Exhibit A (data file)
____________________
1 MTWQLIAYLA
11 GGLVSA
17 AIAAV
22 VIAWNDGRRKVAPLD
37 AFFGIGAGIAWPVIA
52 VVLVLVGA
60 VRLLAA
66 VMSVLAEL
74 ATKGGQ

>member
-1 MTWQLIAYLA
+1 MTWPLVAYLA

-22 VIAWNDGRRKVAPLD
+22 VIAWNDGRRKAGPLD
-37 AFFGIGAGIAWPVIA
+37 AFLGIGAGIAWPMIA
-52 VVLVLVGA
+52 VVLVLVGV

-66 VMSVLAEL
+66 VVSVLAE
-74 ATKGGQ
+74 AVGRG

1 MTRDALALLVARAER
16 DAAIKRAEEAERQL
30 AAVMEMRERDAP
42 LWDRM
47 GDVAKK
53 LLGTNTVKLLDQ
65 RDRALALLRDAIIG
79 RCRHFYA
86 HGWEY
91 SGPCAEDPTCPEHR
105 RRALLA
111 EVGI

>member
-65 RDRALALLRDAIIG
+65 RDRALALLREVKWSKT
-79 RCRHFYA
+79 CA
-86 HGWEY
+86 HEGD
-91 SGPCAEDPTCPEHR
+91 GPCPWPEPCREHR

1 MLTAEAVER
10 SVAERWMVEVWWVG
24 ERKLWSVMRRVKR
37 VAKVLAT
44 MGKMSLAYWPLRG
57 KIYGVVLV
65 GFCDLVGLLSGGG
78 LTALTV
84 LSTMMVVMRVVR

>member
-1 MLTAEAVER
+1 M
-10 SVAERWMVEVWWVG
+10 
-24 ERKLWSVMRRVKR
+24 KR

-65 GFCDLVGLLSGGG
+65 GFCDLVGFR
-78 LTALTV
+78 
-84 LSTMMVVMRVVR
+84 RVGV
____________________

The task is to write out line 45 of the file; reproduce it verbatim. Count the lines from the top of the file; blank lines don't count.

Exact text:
10 SVAERWMVEVWWVG